have been amongst the most valuable that I have re-
ceived — I woidd here express my warmest thanks for
the UKjre than assistance which they have rendered
me. Great as has been the anxiety and difficulty of
tliis iindertaking, it has been relieved by nothing so
much as the assurance which 1 have received through
their co-operation, that I was not mistaken in the esti-
mate I had formed of our common friend and master,
and that the influence of his teaching and example



PR1':I'-ACE. V

continues and will contimio to produce the fniits
which he would most have desired to sec.

The Correspondence has been selected from the
mass of letters preserved, in many cases, in almost
unbroken series from first to last. One large class —
those to the parents of his pupils — I have been un-
able to procure, and possibly they could not have
been made available for the present work. Another
numerous body of letters — those which were ad-
dressed to scientific or literary men on questions
connected with his edition of Thucydides or his His-
tory — I have omitted, partly as thinking them too
minute to occupy space wanted for subjects of more
general importance ; partly because their substance or
their results have for the most part been incorporated
into his published works. To those which appear in
the present collection, something of a fragmentary
character has been imparted by the necessary omis-
sion, wherever it was possible, of repetitions, such as
must necessarily occur in letters written to different
persons at the same time, — of allusions which would
have been painful to living individuals, — of domestic
details, which, however characteristic, could not have
been published without a greater infringement on
privacy than is yet possible, — of passages which, with-
out further explanation than could be given, would
certainly have been misunderstood. Still, enough
remains to give in his own words, and in his own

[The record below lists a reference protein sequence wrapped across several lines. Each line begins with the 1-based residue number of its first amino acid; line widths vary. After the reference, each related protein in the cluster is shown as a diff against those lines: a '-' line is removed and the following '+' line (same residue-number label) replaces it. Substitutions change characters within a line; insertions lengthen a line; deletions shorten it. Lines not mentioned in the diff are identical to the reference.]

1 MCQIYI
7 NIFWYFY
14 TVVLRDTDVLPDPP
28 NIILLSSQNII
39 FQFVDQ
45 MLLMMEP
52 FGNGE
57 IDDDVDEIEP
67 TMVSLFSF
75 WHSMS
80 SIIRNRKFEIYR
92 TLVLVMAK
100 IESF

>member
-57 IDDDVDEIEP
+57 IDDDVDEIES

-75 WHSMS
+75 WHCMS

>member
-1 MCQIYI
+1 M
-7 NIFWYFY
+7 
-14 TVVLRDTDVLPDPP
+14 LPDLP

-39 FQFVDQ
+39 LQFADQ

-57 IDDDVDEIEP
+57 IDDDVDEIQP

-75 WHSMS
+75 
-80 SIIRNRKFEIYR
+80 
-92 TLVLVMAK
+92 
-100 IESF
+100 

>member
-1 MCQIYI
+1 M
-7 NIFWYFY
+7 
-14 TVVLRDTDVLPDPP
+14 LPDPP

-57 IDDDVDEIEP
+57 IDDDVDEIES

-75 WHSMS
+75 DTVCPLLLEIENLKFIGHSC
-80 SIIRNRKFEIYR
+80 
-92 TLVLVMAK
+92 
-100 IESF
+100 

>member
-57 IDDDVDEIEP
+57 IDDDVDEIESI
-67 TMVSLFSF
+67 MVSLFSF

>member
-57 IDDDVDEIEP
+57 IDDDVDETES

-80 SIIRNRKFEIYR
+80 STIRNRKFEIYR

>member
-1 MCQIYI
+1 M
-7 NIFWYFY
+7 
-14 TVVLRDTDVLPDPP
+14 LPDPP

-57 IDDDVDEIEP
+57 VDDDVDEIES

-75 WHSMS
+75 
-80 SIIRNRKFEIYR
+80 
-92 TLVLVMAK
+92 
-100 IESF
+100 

manner, what he thought and felt on the subjects
of most interest to liim. And though the moch; of
expression must 1)e judged by the relation in wliich lie
stood to tlioiis in tlie Sixth Form. 4. General Effect of
his Intellectual Teacliing. — III. The Scliool Chai)el. — Services.
— Communion. — Confirmation. — Sermons. — IV. Personal In-
tciTourse with the Boarders in his own House, and witli his Schol-
ars generally. — V. General ]\esults of his Head-mastership at
Rugby. — Letter from Dr. Moberly UG



CHAPTER IV.

n ENTERAL LIFE AT KUGBY,

Intellectual Advance on coming to Rugby. — His Views and
Writinjis. — 1. Practical Element. — Interest in Public and Na-
tional Life. — Vehement Language on Political and Ecclesiastical
Subjects. — Conservatism. — Jacol)inism. — Popular Principles. —
Liberal Principles. — II. Speculative Element. — Design of Three
Great Works. 1. History of Rome. 2. Commentary on the
Scriptures. 3. " Christian Politics," or " Church and State." —
Private Life at Rugby. — Domestic Circle. — Ffiendsiiips. — In-
tercourse with the Poor. — Life at Pox How . . . .174



CHAPTER V.

LIFE AND CORRESPONDENCE, AUGUST, 1828, TO AUGUST, 1830.

Hopeful View. — First Volume of his Edition of Tbucydides. —
Essay on the Social Progress of States. — Pamijldet on " Tlie
Christian Duty of conceding the Roman Catholic Claims " . . 219



1. To J. T. Colerid^rc, Esq. Entrance on his Work at Rugby . 221

2. To Kev. F. C Blaciistone. First Imjjressions of Rugliy . 222
5. To tlie same. Diflerences of Ojiinion ..... 2-J3
i. To Mrs. Evelyn. On tlie Death of her Husband . . ,224

5. To Rev. J. Lowe. Pam])iilet, Clergy and Statisiiien . . 225

6. To Itev. J. C. Hare. " Defence of Niebulir." — Pamphlet " On

Roman Catiiolic Claims." — Estimate of tlie Past. — Spirit

of Chivalry 22"

7. To Rev. Dr. Hawkins. Pamphlet " On Roman Catiiolic

r;iaims." — Toryism. — Ignoraiict; of the Clergy . . . 22S

8. To the Parent of a Pupil iiolding Unitarian Opinions . . 230



Xll CONTENTS.



9. To Rev. G. Cornish. Domestic Happiness. — Pamplilet. —

Si'liism . . . . . . . . . .231

10. To Rev. F. C. Blaekstone. Idolatry — How far api)lieal)lo to

tlie Clmrcli of Koine 2.34

11. To Kev. J. Tucker. Tiiouiilits of ]Mni



Online LibraryArthur Penrhyn StanleyThe life and correspondence of Thomas Arnold, D. D.; late head-master of Rugby school and regius professor of modern history in the University of Oxford → online text (page 1 of 74)